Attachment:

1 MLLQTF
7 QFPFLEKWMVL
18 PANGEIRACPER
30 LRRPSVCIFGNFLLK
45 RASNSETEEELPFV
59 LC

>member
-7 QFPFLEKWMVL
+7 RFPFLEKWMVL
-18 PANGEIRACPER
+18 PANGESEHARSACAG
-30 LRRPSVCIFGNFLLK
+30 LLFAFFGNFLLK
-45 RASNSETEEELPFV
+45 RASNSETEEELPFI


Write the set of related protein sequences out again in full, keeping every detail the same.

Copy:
1 MLLQTF
7 QFPFLEKWMVL
18 PANGEIRACPER
30 LRRPSVCIFGNFLLK
45 RASNSETEEELPFV
59 LC

>member
-7 QFPFLEKWMVL
+7 RFPFLEKWMVL
-18 PANGEIRACPER
+18 PANGESEHARSACAG
-30 LRRPSVCIFGNFLLK
+30 LLFAFFGNFLLK
-45 RASNSETEEELPFV
+45 RASNSETEEELPFI